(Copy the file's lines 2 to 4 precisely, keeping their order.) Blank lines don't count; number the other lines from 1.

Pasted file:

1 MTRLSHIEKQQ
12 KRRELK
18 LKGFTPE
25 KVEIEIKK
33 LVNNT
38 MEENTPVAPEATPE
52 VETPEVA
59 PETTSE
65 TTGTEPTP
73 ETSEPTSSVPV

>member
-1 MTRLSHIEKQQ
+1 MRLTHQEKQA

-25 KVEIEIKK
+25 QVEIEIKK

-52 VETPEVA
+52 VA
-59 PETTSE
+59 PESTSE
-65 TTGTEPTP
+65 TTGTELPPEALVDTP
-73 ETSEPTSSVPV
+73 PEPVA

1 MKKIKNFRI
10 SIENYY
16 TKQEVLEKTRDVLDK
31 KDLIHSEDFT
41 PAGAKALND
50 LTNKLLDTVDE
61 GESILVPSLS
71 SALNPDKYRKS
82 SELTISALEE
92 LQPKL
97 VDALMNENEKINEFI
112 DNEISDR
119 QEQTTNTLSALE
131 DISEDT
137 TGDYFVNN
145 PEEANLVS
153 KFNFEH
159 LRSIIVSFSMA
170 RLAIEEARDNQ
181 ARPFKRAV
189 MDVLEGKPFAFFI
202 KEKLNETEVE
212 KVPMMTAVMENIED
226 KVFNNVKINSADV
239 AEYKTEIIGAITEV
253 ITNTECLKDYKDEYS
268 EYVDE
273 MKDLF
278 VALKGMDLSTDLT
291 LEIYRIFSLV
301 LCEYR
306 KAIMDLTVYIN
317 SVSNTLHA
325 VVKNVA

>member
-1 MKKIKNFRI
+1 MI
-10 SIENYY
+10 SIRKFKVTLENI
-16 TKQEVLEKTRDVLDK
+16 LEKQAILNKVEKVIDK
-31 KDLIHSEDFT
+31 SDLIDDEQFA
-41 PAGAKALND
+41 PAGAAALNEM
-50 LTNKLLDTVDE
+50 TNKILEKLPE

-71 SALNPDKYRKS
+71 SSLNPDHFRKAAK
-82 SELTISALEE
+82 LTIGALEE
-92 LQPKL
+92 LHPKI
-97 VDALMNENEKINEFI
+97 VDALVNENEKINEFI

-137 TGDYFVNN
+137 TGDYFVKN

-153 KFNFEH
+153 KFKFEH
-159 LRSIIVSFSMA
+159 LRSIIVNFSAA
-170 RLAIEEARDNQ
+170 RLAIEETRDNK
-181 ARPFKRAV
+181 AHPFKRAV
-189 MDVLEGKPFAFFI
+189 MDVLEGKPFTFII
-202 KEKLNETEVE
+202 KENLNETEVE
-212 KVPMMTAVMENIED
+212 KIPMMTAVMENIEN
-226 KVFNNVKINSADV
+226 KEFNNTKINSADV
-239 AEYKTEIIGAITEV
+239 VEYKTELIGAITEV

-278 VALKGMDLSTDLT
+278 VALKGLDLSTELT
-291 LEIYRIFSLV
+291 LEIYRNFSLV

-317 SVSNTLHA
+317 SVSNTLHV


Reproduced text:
12 KRRELK
18 LKGFTPE
25 KVEIEIKK